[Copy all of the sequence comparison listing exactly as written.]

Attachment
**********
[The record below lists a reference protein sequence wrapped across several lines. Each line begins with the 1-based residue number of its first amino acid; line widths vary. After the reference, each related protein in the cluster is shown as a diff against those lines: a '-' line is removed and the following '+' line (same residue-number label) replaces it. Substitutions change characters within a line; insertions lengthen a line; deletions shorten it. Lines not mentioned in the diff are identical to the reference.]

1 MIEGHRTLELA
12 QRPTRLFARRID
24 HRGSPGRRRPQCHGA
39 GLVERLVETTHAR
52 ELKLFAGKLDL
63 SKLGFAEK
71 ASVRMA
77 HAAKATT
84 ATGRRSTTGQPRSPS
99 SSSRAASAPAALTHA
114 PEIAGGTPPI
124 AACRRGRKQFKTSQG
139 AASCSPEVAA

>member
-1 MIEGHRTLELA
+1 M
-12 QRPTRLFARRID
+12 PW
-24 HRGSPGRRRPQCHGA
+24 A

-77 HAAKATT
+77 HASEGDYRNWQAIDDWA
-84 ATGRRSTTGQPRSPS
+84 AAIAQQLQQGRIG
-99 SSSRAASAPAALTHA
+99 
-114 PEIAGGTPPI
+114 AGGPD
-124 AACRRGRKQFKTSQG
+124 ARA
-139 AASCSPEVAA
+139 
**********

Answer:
[The record below lists a reference protein sequence wrapped across several lines. Each line begins with the 1-based residue number of its first amino acid; line widths vary. After the reference, each related protein in the cluster is shown as a diff against those lines: a '-' line is removed and the following '+' line (same residue-number label) replaces it. Substitutions change characters within a line; insertions lengthen a line; deletions shorten it. Lines not mentioned in the diff are identical to the reference.]

1 MIEGHRTLELA
12 QRPTRLFARRID
24 HRGSPGRRRPQCHGA
39 GLVERLVETTHAR
52 ELKLFAGKLDL
63 SKLGFAEK
71 ASVRMA
77 HAAKATT
84 ATGRRSTTGQPRSPS
99 SSSRAASAPAALTHA
114 PEIAGGTPPI
124 AACRRGRKQFKTSQG
139 AASCSPEVAA

>member
-1 MIEGHRTLELA
+1 M
-12 QRPTRLFARRID
+12 PW
-24 HRGSPGRRRPQCHGA
+24 A

-77 HAAKATT
+77 HASEGDYRNWQAIDDWA
-84 ATGRRSTTGQPRSPS
+84 AAIAQQLQQGRIG
-99 SSSRAASAPAALTHA
+99 
-114 PEIAGGTPPI
+114 AGGPD
-124 AACRRGRKQFKTSQG
+124 ARA
-139 AASCSPEVAA
+139 